Scientists from Lund University in Sweden have made a novel discovery that may help deal with bedbug infestation.
According to lead researcher Camilla Ryne, bedbugs are notoriously undiscerning about who they mount, and are accustomed to stab their penis straight into another male's abdomen.
While, female bedbugs have a structure beneath their carapace to guide the penis into a mass of infection-fighting immune cells, but males are devoid of such fortification.
They appear to have evolved a way of telling mistaken mounters to move away.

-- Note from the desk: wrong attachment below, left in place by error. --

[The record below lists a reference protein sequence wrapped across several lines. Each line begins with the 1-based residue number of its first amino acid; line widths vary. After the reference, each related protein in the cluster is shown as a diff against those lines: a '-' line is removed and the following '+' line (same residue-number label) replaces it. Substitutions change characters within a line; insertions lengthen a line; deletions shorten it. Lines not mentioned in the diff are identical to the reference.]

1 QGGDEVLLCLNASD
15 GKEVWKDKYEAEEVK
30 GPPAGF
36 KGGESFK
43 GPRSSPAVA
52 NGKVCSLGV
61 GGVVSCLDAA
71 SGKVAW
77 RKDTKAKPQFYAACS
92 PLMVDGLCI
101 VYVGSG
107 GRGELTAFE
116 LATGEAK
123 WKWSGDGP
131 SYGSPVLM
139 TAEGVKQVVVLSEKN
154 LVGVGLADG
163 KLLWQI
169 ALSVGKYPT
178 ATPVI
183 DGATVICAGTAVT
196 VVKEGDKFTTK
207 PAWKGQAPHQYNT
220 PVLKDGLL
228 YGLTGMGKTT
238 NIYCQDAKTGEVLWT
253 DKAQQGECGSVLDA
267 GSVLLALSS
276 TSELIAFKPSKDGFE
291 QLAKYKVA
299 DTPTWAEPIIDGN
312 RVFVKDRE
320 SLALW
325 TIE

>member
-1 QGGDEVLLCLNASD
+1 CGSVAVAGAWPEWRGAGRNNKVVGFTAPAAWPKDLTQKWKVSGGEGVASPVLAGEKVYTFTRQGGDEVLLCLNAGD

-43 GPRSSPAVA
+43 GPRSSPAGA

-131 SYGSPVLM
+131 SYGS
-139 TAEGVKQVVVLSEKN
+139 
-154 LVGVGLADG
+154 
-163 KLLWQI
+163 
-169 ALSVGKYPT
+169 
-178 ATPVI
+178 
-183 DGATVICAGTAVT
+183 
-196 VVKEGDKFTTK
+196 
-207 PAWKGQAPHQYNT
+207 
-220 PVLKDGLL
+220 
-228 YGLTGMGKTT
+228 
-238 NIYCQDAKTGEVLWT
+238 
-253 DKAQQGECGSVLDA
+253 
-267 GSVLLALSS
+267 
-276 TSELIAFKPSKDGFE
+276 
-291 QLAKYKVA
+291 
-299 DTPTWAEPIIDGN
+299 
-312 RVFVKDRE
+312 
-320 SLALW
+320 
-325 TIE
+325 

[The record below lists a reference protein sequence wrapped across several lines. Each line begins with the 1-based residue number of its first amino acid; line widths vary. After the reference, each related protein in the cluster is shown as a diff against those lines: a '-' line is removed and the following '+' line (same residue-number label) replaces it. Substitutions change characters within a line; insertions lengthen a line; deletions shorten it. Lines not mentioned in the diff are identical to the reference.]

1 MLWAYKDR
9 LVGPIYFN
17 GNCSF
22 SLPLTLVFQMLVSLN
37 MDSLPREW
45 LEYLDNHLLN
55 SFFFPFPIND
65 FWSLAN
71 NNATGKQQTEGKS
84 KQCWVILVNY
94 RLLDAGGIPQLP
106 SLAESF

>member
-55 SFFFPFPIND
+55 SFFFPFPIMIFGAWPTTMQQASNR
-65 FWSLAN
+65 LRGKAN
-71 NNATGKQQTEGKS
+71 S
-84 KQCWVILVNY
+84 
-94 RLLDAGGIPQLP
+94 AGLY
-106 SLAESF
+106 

In the new study, Ryne found that male bedbugs respond by emitting a pheromone normally used to warn off predators.
Males with blocked glands were mounted as often as other males, but for longer and suffered more wounds.
"This is the first time I've seen an alarm pheromone used as a sexual one," New Scientist quoted Ryne as saying.
She added the chemical could be used to deal with bedbug infestation.
The study appears in journal Animal Behaviour.